Situations often arise where separated spouses desiring to divorce no longer reside in the same county, or even in the same state. Where at least one spouse remains in the state, or the parties have property here, a spouse may wish to file for divorce in Georgia. In order to do so, certain constitutional and statutory prerequisites relating to jurisdiction and venue must be met.[1]

The first hurdle for a Georgia divorce involves residency requirements for the plaintiff or defendant. Either the filing spouse must have been a “bona fide resident” of Georgia for six months before the filing of the petition for divorce or, if the filing spouse resides out-of-state, the defendant-spouse must have been a resident of this state for six months prior to the filing of the petition.[2]

If the residency requirements are met and the defendant-spouse resides in Georgia, then no question exists as to the plaintiff’s right to file for divorce here. The only question concerns where to file. In that regard, the Georgia Constitution specifies the basic rule for venue: “Divorce cases shall be tried in the county where the defendant resides, if a resident of this state; if the defendant is not a resident of this state, then in the county in which the plaintiff resides; provided, however, a divorce case may be tried in the county of residence of the plaintiff if the defendant has moved from that same county within six months from the date of the filing of the divorce action and said county was the site of the marital domicile at the time of the separation of the parties…”[3]

Where the defendant-spouse does not reside in Georgia, the right to file for divorce depends on the relief sought by the plaintiff and the defendant’s ties to this state. If the filer seeks only to obtain a divorce and to equitably divide any marital property located within Georgia, he/she may file a petition for divorce here irrespective of the defendant’s connections to this state.[4] If, however, the filer seeks to divide property located outside of Georgia or seeks to litigate other issues such as child custody, child support, alimony or attorney’s fees, he/she may file for divorce in Georgia only where personal jurisdiction exists over the nonresident defendant.[5] The state’s long-arm statute[6] specifies six grounds for exercise of personal jurisdiction over a nonresident defendant, as follows:

A court of this state may exercise personal jurisdiction over any nonresident or his or her executor or administrator, as to a cause of action arising from any of the acts, omissions, ownership, use, or possession enumerated in this Code section, in the same manner as if he or she were a resident of this state, if in person or through an agent, he or she: (1) Transacts any business within this state; (2) Commits a tortious act or omission within this state, except as to a cause of action for defamation of character arising from the act; (3) Commits a tortious injury in this state caused by an act or omission outside this state if the tort-feasor regularly does or solicits business, or engages in any other persistent course of conduct, or derives substantial revenue from goods used or consumed or services rendered in this state; (4) Owns, uses, or possesses any real property situated within this state; (5) With respect to proceedings for divorce, separate maintenance, annulment, or other domestic relations action or with respect to an independent action for support of dependents, maintains a matrimonial domicile in this state at the time of the commencement of this action or if the defendant resided in this state preceding the commencement of the action, whether cohabiting during that time or not. This paragraph shall not change the residency requirement for filing an action for divorce; or (6) Has been subject to the exercise of jurisdiction of a court of this state which has resulted in an order of alimony, child custody, child support, equitable apportionment of debt, or equitable division of property if the action involves modification of such order and the moving party resides in this state or if the action involves enforcement of such order notwithstanding the domicile of the moving party.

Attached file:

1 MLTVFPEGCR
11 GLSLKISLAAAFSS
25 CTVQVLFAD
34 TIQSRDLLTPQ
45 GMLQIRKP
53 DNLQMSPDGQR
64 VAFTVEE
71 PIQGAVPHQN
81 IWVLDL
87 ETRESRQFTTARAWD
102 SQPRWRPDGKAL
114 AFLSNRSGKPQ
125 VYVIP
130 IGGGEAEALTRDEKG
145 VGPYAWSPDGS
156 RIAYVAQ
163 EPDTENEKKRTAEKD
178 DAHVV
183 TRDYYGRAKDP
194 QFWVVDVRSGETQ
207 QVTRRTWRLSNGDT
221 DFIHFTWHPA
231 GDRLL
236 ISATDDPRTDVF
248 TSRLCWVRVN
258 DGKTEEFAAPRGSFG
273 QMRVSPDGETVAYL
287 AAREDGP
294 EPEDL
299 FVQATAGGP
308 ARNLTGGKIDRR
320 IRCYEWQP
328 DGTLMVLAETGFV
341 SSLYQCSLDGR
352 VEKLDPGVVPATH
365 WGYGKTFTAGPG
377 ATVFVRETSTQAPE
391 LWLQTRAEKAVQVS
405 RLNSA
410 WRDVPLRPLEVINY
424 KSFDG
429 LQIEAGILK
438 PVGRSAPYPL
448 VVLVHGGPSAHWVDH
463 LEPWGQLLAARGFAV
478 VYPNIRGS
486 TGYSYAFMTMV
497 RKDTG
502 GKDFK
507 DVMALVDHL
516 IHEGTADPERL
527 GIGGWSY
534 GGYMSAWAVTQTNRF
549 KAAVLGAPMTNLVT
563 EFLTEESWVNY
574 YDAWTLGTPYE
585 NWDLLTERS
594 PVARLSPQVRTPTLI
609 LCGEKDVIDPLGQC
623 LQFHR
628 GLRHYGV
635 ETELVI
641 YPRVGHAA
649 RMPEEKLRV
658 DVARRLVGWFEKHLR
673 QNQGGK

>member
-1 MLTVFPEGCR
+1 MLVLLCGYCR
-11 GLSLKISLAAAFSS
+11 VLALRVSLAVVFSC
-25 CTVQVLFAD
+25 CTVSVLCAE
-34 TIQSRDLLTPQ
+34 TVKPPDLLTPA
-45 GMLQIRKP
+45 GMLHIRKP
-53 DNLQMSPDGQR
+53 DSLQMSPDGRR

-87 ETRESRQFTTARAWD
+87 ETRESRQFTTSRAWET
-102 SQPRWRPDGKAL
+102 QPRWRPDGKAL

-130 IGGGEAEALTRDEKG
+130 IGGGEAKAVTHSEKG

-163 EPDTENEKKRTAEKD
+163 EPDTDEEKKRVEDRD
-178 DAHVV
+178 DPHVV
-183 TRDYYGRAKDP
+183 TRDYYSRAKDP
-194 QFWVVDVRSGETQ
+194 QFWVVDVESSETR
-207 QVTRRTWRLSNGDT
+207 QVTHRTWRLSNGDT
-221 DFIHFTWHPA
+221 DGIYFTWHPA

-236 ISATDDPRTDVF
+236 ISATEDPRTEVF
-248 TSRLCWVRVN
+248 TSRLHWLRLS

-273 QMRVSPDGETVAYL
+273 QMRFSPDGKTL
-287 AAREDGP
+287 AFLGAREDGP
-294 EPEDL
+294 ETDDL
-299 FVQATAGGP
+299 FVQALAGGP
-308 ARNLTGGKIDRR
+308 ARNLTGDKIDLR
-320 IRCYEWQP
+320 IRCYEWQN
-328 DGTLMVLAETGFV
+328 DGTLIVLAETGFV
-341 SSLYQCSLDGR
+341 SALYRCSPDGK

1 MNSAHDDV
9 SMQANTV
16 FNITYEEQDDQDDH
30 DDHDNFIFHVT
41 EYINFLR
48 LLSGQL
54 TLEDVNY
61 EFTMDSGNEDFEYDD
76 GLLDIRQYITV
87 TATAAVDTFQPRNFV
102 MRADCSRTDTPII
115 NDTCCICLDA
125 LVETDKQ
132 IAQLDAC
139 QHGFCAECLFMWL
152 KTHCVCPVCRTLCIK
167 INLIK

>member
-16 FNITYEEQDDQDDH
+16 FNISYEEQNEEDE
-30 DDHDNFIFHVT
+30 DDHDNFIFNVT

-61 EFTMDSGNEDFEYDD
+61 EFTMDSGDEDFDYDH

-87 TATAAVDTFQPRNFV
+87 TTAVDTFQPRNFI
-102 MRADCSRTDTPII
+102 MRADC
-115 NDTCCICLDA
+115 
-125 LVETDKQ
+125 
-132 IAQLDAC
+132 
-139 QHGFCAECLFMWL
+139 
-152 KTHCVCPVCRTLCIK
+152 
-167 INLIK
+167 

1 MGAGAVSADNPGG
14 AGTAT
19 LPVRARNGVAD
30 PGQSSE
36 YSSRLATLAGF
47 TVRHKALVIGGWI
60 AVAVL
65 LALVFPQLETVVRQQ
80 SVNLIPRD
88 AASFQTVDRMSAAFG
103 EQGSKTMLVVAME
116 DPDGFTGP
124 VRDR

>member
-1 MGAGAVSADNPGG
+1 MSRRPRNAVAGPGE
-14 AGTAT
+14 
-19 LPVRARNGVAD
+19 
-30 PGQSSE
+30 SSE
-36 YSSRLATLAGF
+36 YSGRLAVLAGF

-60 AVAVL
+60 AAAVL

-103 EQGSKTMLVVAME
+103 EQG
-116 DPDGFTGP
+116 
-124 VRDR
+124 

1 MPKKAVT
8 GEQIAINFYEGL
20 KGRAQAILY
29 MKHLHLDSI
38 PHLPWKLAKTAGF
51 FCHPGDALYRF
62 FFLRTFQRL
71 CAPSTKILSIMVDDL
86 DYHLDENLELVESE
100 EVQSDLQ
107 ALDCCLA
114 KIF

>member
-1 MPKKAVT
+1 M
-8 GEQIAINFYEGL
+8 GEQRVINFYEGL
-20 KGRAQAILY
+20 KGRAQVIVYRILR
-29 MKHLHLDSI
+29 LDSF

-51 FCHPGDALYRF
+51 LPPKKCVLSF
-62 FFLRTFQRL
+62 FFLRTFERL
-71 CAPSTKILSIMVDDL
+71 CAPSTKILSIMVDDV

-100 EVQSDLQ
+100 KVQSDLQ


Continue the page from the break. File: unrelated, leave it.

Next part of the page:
Engrafted onto the long-arm standards is a case-by-case analysis to establish whether the nonresident defendant had sufficient minimum contacts with Georgia to reasonably anticipate being haled into court here. The defendant must have committed some act to purposefully avail himself/herself of the privilege of conducting activities in Georgia, and those activities must have had a substantial connection with the subject matter of the suit. In other words, the defendant’s activities in this state must have born a substantial connection to the dissolution of the marriage.[7]


(1) Certain exceptions and variations from the norm exist for military personnel. This article will not delve into those rules. (2) O.C.G.A. § 19-5-2. (3) Ga. Const., art. VI, § II, para. I. See also O.C.G.A. § 19-5-2. (4) Abernathy v. Abernathy, 267 Ga. 815, 819, 482 S.E.2d 265 (1997). (5) See Strickland v. Strickland, 272 Ga. 855, 856-858, 534 S.E.2d 74 (2000). See also O.C.G.A. § 9-10-91(5). (6) O.C.G.A. § 9-10-91. (7) Marbury v. Marbury, 256 Ga. 651, 654-655, 352 S.E.2d 564 (1987). See also Strickland, supra, 272 Ga. at 856-858.

Previous Post Next Post